Associate Professor | Associate Dean for Doctoral Education
Room: 323 Social Work Building
Current Curriculum Vitae
Since joining the GCSW in 2004, Dr. Sheara Jennings has been actively engaged in leadership, scholarship, teaching and service. In addition to various administrative roles at the college and university levels, including Associate Dean for Doctoral Education and Interim Special Assistant to the Provost, her current research activities focus on the delivery and evaluation of two multi-year, multi-million-dollar federal grants. These projects are designed to address the well-being of minority (African-American and Hispanic) youth and families via the prevention of teen pregnancy and the transmission of HIV/STIs; and the promotion of healthy marriage and relationships.
Through these experiences, coupled with practice experience as a master’s level social worker and professional trainer, Dr. Jennings has developed a wide range of skills and the ability to work with diverse groups and individuals. Guided by a passion for leadership, her approach is collaborative, task-oriented, analytical and strategic. She was a participant in the Harvard University Management Development Program, Class of 2011, as well as the University of Houston’s inaugural Chair’s Leadership Academy Program (2014), an initiative of the Provost’s Office to develop the next cadre of leadership at the University of Houston.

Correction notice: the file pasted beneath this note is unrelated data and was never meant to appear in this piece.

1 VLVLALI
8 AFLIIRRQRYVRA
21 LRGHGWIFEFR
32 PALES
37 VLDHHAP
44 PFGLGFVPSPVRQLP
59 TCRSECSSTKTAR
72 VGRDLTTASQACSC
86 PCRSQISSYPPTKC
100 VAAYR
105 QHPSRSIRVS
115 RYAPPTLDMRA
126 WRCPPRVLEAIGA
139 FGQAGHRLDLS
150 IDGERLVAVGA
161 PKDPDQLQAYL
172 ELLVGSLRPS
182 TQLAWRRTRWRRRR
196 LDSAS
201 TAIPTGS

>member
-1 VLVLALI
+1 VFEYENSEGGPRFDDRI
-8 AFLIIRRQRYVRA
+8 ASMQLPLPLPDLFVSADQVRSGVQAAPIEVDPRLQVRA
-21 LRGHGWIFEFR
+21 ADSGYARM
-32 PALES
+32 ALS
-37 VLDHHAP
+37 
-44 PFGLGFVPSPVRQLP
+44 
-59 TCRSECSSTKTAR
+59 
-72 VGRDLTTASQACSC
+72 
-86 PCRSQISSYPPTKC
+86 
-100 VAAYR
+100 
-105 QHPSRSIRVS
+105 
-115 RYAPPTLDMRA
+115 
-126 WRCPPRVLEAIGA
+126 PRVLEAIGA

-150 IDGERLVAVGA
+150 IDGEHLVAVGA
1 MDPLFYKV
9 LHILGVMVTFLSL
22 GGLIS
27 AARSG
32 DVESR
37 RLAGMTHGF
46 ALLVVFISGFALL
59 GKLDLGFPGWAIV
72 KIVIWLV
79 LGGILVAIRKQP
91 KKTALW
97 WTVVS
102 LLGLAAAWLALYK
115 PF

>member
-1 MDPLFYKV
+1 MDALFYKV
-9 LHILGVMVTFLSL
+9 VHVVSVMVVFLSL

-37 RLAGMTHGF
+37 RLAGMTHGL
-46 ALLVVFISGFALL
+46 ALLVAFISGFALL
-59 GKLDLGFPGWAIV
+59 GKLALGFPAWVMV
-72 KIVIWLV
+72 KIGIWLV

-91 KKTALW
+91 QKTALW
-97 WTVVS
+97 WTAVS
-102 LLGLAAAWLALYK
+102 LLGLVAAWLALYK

Licenses and Certifications
Academy of Certified Social Workers (ACSW)
- Assessment in Social Work
- Child Abuse and Neglect
- Introduction to Social Work Practice
- Pre-Dissertation Research
- Social Work Practice with Individuals, Families and Groups
- School Social Work
Dr. Jennings' current research activities focus on the development, delivery and evaluation of programs designed to prevent teen pregnancy, promote healthy marriage and/or relationships, and to empower families to influence and promote positive life course outcomes for their children. Previously, she has published research in the following areas: the interrelatedness of minority (African-American and Hispanic) children’s behavior, social skills and family factors regarding their school readiness and academic achievement; limited English proficiency as an acculturative stressor; and secondary data analysis with large scale data sets.